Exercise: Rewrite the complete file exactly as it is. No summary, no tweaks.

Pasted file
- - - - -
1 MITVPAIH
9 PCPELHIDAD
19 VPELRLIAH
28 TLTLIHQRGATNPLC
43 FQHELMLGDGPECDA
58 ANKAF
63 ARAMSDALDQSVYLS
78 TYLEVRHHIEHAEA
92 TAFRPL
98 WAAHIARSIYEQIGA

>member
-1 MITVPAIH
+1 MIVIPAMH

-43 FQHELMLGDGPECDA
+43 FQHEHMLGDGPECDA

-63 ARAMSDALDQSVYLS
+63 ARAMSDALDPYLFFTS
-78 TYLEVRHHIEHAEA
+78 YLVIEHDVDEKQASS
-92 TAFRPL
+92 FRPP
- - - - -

1 MITVPAIH
9 PCPELHIDAD
19 VPELRLIAH
28 TLTLIHQRGATNPLC
43 FQHELMLGDGPECDA
58 ANKAF
63 ARAMSDALDQSVYLS
78 TYLEVRHHIEHAEA
92 TAFRPL
98 WAAHIARSIYEQIGA

>member
-1 MITVPAIH
+1 MIVIPAMH

-43 FQHELMLGDGPECDA
+43 FQHEHMLGDGPECDA

-63 ARAMSDALDQSVYLS
+63 ARAMSDALDPYLFFTS
-78 TYLEVRHHIEHAEA
+78 YLVIEHDVDEKQASS
-92 TAFRPL
+92 FRPP